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  • Thanks for this addendum, I first tried using regilero's solution, but the files were returned without the Content-Encoding header and thus failed to work right.
    – Alex
    Aug 1, 2015 at 13:02
  • 2
    httpd.apache.org/docs/2.4/mod/mod_deflate.html#precompressed describes something similar. They also mention Header append Vary Accept-Encoding, too.
    – MvG
    Jan 20, 2017 at 18:54
10

Rather than implementing content negotiation yourself using mod_rewrite (and missing out on more advanced features like q-values, status 406, TCN, etc.) you may want to use mod_negotiation as discussed in this question. Copying my answer from there:

Options +MultiViews
RemoveType .gz
AddEncoding gzip .gz
<FilesMatch ".+\.tar\.gz$">
    RemoveEncoding .gz
    # Note:  Can use application/x-gzip for backwards-compatibility
    AddType application/gzip .gz
</FilesMatch>

This has the added bonus of working for all .gz files rather than just .css.gz and .js.gz and being easily extended for additional encodings.

It does have one major drawback, since only requests for files which do not exist are negotiated a file named foo.js would make requests for /foo.js (but not /foo) return the uncompressed version. This can be avoided using François Marier's solution of renaming uncompressed files with a double extension, so foo.js is deployed as foo.js.js. If this restriction isn't too painful for your deployment process, using mod_negotiation may be worth considering.

3
  • Apache will automatically add headers used by RewriteCond to Vary: If a HTTP header is used in a condition this header is added to the Vary header of the response. httpd.apache.org/docs/current/mod/mod_rewrite.html#rewritecond (see also "novary" flag)
    – mems
    Nov 2, 2016 at 11:58
  • Good catch @mems. You are quite right, I stand corrected. I've removed the incorrect statement about the Vary header not being set properly.
    – Kevinoid
    Nov 2, 2016 at 20:23
  • This is the answer that worked for me. Thanks! Great solution!
    – AKKAweb
    Dec 11, 2017 at 17:19
7

I realise this isn't what you asked, but I'm throwing it out there anyway. Have you considered simply using mod_cache with mod_gzip? With the right configuration apache will gzip the files for you then pass the compressed cache files to clients and downstream proxies. This is way more efficient than what you propose in terms of time and effort and equally efficient in terms of bandwidth and computational load.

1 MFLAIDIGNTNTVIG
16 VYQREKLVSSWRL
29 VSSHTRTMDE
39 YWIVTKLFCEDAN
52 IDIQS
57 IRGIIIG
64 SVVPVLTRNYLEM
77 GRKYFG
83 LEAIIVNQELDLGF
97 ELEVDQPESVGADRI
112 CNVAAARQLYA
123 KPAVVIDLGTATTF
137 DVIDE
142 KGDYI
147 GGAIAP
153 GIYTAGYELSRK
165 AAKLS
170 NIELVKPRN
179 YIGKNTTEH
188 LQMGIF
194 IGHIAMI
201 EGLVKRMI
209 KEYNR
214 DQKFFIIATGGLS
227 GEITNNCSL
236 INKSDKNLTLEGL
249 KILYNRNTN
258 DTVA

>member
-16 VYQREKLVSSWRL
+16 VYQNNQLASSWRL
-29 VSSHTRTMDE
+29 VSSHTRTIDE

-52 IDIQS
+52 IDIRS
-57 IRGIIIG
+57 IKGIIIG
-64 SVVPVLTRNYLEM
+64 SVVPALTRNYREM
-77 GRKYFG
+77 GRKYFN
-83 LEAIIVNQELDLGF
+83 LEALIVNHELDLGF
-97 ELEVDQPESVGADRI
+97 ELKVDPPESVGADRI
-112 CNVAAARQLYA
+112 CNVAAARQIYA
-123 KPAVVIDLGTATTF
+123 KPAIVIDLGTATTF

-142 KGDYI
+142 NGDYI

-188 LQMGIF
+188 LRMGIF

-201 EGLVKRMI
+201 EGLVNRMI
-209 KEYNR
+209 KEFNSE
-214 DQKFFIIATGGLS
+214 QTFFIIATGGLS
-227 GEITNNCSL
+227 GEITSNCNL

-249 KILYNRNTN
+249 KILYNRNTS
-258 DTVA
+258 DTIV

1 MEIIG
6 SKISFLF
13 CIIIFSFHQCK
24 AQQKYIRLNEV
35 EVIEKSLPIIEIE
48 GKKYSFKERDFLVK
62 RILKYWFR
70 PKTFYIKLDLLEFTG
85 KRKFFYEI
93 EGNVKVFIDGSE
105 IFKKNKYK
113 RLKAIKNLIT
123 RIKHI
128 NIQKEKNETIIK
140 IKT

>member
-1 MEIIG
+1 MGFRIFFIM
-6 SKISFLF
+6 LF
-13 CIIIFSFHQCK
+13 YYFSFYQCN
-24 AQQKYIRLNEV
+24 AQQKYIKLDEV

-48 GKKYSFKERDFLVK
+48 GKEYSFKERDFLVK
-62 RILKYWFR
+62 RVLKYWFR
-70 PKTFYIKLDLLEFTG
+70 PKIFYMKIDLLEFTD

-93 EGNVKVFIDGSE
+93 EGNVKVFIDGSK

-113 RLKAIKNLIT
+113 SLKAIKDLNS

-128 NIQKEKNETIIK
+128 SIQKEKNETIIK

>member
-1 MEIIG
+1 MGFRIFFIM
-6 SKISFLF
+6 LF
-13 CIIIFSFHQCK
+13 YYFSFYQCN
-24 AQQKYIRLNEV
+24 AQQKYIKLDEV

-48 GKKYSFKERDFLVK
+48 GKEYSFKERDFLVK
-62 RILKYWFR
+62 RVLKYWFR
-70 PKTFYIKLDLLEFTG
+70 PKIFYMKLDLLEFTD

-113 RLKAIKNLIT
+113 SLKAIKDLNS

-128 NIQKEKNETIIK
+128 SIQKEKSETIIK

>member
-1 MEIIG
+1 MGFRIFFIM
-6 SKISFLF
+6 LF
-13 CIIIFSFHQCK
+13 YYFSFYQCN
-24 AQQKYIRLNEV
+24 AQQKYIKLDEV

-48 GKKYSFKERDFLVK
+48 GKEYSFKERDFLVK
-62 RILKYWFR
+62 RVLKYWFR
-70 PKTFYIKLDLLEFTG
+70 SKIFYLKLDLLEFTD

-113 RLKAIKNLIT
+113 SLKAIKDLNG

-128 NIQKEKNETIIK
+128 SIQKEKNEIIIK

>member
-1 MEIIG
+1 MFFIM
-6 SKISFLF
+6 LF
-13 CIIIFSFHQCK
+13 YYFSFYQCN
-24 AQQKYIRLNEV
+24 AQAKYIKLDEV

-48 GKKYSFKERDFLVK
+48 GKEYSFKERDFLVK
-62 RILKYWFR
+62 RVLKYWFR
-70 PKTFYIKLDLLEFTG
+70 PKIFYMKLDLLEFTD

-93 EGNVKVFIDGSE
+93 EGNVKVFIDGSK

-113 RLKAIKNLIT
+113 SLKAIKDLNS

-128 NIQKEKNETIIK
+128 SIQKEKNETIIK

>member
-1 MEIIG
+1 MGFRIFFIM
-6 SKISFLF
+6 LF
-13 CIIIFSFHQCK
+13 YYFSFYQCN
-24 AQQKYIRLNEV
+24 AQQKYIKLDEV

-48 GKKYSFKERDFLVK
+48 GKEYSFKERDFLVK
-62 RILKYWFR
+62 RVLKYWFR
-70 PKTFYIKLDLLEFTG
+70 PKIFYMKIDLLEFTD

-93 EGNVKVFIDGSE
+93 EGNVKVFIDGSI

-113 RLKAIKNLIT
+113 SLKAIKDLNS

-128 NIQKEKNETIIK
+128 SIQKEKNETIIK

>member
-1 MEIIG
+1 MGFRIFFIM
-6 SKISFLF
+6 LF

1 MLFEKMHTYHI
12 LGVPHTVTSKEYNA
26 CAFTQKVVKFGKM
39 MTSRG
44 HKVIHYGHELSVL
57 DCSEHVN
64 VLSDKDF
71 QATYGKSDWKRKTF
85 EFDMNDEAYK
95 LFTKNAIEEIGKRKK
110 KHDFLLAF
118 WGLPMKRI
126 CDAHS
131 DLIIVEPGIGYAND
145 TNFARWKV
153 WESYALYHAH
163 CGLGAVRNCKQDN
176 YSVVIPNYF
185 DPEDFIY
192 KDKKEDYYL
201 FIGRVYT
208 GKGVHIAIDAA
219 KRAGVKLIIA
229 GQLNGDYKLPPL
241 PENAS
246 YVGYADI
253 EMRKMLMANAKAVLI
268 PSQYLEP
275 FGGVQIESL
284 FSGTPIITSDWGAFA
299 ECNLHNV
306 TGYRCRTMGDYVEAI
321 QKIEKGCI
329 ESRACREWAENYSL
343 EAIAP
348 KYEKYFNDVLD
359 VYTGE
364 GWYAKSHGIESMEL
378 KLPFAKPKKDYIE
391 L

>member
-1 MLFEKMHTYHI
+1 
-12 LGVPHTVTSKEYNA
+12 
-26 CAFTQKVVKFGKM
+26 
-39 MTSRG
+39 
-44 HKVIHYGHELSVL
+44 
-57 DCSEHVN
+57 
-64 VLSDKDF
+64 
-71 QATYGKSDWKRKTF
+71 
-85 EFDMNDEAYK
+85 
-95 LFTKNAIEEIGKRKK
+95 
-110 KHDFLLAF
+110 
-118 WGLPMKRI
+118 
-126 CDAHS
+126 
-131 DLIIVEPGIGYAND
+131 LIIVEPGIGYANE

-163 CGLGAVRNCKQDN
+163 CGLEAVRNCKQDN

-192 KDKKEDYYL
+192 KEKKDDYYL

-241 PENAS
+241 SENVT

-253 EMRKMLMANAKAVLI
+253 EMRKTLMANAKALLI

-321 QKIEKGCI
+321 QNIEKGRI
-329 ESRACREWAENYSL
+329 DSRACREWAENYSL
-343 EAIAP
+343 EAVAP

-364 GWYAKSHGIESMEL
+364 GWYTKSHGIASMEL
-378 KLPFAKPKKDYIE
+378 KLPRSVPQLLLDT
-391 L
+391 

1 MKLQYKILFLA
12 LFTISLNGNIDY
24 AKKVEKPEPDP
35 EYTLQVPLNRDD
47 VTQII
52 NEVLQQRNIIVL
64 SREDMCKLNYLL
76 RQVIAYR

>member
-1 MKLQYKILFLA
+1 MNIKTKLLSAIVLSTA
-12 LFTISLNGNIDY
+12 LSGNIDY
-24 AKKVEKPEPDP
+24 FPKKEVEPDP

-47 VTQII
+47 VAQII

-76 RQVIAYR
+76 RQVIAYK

It doesn't matter that PHP has compressed the files first because with the right settings mod_gzip will detect that. The main point is you can cache compressed files and Apache won't recompress them.

3

Isn't this blog post exactly the step by step you were looking for ?

We check that this gzipped version of the file exists (fourth line), and if it does, we append .gz to the requested filename

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  • Yes, it looks very promising. But I am somewhat puzzled about Safari. The blog post is from 2007 and there is no more detail about Safari not working correctly with gzipped content. Is there any more detail about Safari and mainly if today's version works OK ?
    – Frodik
    Feb 7, 2012 at 10:27
  • I cannot believe Safari do not handle this correctly in 2012. However, I'll leave you check that :). There is a bit of info there : webmasters.stackexchange.com/questions/22217/…
    – Bathz
    Feb 7, 2012 at 11:11
  • And it appears to me that the rules are quite the same regilero mentionned first.
    – Bathz
    Feb 7, 2012 at 13:16
3

I was struggling slightly with the proposed solution. For anyone else using VirtualHosts with different DocumentRoots you simply have to change the RewriteCond to:

RewriteCond %{DOCUMENT_ROOT}%{REQUEST_FILENAME}\.gz -s
2
  • you are a genius. I was trying to serve pre-compressed content from my site's virtual host but couldn't; it would only work on the .htaccess file. Adding %{DOCUMENT_ROOT} to my RewriteCond was the key. Thank you so much.
    – GTS Joe
    Mar 15, 2020 at 11:29
  • Yes you are a genius. There was no hint from Apache. The configuration looked fine but it was just not working until I added DOCUMENT_ROOT
    – Royalsmed
    May 6, 2020 at 20:56